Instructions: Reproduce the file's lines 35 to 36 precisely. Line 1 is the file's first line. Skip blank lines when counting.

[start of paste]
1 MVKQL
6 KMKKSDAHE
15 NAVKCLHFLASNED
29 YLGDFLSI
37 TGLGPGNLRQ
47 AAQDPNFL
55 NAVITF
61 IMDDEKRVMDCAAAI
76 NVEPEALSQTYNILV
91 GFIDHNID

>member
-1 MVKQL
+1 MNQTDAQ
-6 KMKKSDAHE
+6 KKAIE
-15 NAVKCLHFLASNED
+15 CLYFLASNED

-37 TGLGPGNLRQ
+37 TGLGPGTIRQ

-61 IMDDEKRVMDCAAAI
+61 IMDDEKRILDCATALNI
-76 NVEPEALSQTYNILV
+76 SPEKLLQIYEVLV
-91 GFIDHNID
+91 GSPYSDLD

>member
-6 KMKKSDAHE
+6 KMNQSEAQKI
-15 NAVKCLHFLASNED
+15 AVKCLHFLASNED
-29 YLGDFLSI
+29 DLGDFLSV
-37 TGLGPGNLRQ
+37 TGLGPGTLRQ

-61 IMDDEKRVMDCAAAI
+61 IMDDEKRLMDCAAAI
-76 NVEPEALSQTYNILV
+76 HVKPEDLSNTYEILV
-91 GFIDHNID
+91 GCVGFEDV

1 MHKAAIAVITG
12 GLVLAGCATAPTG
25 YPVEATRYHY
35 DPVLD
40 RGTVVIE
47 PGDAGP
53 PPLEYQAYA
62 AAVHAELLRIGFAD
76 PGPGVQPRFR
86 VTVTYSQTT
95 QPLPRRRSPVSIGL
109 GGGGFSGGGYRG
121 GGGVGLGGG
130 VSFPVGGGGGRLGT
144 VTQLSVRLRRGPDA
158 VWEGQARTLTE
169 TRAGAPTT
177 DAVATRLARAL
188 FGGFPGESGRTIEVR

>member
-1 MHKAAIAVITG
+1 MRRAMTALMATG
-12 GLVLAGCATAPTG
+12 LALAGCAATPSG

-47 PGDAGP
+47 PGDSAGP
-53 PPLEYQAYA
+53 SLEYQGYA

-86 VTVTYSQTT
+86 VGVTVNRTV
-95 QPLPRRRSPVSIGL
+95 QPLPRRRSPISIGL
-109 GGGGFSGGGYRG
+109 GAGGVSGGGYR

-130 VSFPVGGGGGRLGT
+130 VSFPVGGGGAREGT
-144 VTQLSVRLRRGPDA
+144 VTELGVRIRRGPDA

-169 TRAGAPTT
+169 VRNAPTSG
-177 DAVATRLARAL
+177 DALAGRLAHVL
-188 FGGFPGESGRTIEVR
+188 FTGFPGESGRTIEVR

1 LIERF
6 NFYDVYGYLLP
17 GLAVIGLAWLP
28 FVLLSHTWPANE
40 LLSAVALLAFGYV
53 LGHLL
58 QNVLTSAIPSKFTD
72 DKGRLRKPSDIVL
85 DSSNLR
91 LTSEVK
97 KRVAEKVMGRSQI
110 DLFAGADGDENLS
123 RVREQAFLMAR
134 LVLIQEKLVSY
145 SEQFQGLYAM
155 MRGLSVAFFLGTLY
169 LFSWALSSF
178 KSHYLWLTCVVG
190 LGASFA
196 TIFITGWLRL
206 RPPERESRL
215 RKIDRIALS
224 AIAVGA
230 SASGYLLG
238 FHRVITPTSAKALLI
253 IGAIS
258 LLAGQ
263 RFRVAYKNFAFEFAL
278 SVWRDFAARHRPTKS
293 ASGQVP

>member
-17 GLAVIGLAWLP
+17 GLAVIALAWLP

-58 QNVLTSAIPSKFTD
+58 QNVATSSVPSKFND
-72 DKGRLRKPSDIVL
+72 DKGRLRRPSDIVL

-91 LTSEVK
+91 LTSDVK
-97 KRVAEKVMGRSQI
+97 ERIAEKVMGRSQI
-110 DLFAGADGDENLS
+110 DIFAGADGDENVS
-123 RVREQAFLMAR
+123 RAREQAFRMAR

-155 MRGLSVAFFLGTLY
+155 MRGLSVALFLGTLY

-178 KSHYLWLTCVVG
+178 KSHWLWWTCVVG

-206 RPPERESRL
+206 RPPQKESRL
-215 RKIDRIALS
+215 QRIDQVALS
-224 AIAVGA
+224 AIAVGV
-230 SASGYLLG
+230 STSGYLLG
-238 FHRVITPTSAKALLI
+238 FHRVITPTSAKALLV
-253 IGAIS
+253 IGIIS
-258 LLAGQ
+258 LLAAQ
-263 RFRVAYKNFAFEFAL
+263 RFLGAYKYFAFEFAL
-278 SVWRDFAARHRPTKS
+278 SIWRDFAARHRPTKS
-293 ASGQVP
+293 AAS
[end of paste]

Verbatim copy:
-61 IMDDEKRVMDCAAAI
+61 IMDDEKRLMDCAAAI